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Indonesia’s Renewable Energy Market Is In Its Infancy But Is Expected To Grow Quickly Over The Next Decade: Vaibhav Sahu – COO, SUN Energy

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Vaibhav Sahu

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In an exclusive interview with SolarQuarter South East Asia Magazine, Vaibhav Sahu – COO, SUN Energy spoke about the successful contributions to the solar industry, financing models offered and the RE business opportunities in Indonesia. He also gave us details of how the RE sector has performed under the covid crisis in Indonesia and the current and expected future solar PV trends in the region.

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A word about your recent successful contributions to the solar industry in Indonesia? What has been your biggest challenge so far and how did you overcome the same?

PT Surya Utama Nuansa (SUN Energy) is a leading solar project developer in Indonesia, having secured more than 200 MWp of solar projects within 5 years of operations since its establishment in 2016. SUN Energy is experienced in providing integrated solutions, from conception to construction including project siting and permitting, financing, market development, and solar leasing.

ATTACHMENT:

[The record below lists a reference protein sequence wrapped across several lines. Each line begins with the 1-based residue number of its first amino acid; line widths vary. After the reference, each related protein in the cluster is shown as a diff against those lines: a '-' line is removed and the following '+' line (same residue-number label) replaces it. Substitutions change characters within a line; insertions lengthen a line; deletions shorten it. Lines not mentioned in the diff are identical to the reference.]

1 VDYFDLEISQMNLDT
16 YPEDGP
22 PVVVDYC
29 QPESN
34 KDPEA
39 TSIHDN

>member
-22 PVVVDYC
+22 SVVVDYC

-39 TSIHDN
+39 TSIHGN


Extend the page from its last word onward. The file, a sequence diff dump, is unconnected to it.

In the year 2022, SUN has completed COD of 3.7+ MW in the first quarter, with targets to complete 20+ MW by Q3, additionally, SUN is implementing a 32.5 MW ground-mounted solar project for Indo Cement as well as rooftops for 66 filling stations for SHELL, both targeted to be completed by the end of Dec 2022.

There are 3 key challenges of renewable implementation:

Market Domination: Indonesia is not yet a producer country of renewable technologies. its implementation is still influenced by the dominance of other countries markets.

Government Support: Key players are looking for more inclusive support from government regulatory authorities to help speed up the RE implementation.

Infrastructure: Suitable infrastructure and technology to support is required for renewable implementation, we need to improve a lot of things before we implement the renewable. This makes increases the project cost. Especially infrastructure related to the logistic sector.

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What are some financing models you offer as a leading solar project developer?

Whether you want to lease or own a solar power system, we have an affordable option that’s right for you!

What are the new commercially attractive RE business opportunities in Indonesia?

Indonesia matters as it is the 4th most-populous country and will be the 4th largest economy in the world by 2050. That growth will generate increased demand for energy, which will create new opportunities for renewable energy companies.

Estimated Market Value of Renewable Energy and Related Projects (USD millions)

Other commercially viable RE opportunities are as follows:

The geothermal market in Indonesia became the world’s second-largest geothermal power producer, with a number of projects coming online and new concession areas awarded.

The hydropower market is estimated to be USD 12.9 billion, broken into two major segments: medium and large hydropower (> 10 MW) at USD 9.5 billion and small hydropower (< 10 MW) at USD 3.4 billion.

The bioenergy market is estimated to be USD 2.5 billion. This is comprised of biomass at USD 650 million, biogas at USD 200 million, waste-to-energy at USD 1.5 billion, and biodiesel generators at USD 166 million.